• The Silent Readers, p. 46.
  • In every literate society, learning to read is something of an initiation, a ritualized passage out of a state of dependency and rudimentary communication.
    • Learning To Read, p. 71.
  • Socrates affirmed that only that which the reader already knows can be sparked by a reading, and that the knowledge cannot be acquired through dead letters.
    • The Missing First Page, p. 86.
  • Something about the possession of a book - an object that can contain infinite fables, words of wisdom, chronicles of times gone by, humorous anecdotes and divine revelation - endows the reader with the power of creating a story, and the listener with a sense of being present at the moment of creation.
    • Being Read To, p. 120.
  • At different times and in different places I have come to expect certain books to look a certain way, and, as in all fashions, these changing features fix a precise quality onto a book's definition. I judge a book by its cover; I judge a book by its shape.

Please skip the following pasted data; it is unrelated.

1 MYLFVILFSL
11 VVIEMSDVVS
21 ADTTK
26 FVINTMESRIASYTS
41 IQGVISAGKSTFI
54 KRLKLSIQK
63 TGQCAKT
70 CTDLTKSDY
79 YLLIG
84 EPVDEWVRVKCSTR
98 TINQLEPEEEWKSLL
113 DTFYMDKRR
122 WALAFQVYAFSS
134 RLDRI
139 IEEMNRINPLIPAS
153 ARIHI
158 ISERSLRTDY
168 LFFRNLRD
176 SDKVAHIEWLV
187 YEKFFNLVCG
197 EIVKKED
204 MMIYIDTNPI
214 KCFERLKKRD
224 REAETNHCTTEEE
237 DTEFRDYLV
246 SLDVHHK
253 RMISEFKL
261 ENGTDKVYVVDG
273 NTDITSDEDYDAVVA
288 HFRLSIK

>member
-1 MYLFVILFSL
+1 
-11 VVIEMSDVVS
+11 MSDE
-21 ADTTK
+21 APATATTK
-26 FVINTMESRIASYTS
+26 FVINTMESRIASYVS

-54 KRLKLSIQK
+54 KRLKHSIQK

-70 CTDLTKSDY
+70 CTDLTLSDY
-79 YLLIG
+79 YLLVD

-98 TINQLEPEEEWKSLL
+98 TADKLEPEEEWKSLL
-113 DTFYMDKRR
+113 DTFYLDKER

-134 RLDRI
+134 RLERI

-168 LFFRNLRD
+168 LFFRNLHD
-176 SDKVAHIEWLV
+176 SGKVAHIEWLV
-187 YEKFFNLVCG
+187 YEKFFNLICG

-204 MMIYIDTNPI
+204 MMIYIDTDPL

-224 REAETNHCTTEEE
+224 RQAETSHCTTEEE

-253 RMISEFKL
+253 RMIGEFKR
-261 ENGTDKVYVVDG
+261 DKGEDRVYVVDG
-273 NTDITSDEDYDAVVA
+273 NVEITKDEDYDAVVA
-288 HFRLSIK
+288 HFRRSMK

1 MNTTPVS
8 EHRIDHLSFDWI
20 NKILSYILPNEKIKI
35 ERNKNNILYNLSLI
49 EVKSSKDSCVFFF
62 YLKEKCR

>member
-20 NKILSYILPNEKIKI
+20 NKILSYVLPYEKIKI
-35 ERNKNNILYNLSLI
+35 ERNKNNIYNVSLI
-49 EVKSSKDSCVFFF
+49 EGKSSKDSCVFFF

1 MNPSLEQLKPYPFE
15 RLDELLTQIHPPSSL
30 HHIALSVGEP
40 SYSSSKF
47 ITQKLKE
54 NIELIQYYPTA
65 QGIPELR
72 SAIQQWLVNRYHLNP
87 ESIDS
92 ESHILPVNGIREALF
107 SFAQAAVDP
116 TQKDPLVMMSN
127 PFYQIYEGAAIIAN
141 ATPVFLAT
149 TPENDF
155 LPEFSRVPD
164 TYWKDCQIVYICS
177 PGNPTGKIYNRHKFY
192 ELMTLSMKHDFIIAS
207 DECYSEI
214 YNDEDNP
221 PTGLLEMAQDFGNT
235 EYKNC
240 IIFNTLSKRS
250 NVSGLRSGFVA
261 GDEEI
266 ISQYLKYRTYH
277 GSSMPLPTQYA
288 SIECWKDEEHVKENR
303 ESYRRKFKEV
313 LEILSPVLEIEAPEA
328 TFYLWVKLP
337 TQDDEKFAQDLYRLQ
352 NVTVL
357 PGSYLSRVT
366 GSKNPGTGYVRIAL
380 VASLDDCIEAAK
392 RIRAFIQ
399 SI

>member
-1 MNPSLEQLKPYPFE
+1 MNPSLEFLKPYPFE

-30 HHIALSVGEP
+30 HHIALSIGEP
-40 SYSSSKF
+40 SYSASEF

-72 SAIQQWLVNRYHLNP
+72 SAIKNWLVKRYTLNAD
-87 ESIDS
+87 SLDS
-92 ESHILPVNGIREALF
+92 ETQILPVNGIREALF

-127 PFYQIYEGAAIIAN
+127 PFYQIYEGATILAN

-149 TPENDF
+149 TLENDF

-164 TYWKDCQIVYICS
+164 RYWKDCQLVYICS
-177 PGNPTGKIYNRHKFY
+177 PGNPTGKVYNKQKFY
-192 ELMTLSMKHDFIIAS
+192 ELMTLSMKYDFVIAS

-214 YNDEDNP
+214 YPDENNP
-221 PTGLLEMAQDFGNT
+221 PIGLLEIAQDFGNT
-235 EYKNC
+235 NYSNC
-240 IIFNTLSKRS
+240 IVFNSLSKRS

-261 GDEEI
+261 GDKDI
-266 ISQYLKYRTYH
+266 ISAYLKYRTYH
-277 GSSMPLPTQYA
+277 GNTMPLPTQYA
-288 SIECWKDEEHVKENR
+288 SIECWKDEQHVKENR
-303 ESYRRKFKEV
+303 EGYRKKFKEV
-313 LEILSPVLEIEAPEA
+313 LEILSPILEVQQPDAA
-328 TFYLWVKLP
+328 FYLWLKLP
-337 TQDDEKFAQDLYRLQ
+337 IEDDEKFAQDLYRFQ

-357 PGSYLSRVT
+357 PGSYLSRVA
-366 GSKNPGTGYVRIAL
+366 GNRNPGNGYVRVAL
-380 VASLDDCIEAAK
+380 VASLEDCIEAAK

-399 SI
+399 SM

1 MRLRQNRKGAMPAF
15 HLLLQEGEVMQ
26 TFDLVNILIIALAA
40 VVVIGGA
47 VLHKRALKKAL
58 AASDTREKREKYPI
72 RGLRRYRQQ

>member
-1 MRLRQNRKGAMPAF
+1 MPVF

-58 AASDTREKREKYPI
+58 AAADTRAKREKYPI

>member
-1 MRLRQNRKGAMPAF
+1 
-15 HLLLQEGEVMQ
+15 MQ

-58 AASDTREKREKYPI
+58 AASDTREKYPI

• The Shape of The Book, p. 125.
In our day, computer technology and the proliferation of books on CD-ROM have not affected - as far as statistics show - the production and sale of books in their old-fashioned codex form.
  • In our day, computer technology and the proliferation of books on CD-ROM have not affected - as far as statistics show - the production and sale of books in their old-fashioned codex form.
    • The Shape of The Book, p. 135.
  • Books read in a public library never have the same flavour as books read in the attic or the kitchen.
    • Private Reading, p. 152.
  • One can transform a place by reading in it.
    • Private Reading, p. 152.
  • To say that an author is a reader or a reader an author, to see a book as a human being or a human being a book, to describe the world as text or a text as the world, are ways of naming the readers craft.
    • Metaphors of Reading, p. 168.
  • From its very start, reading is writings apotheosis.
    • Beginnings, p. 179.
  • Every library is a library of preferences, and every chosen category implies an exclusion.
    • Ordainers of The Universe, p. 198.
  • Through ignorance, through faith, through intelligence, through trickery and cunning, through illumination, the reader rewrites the text with the same words of the original but under another heading, re-creating it, as it were, in the very act of bringing it into being.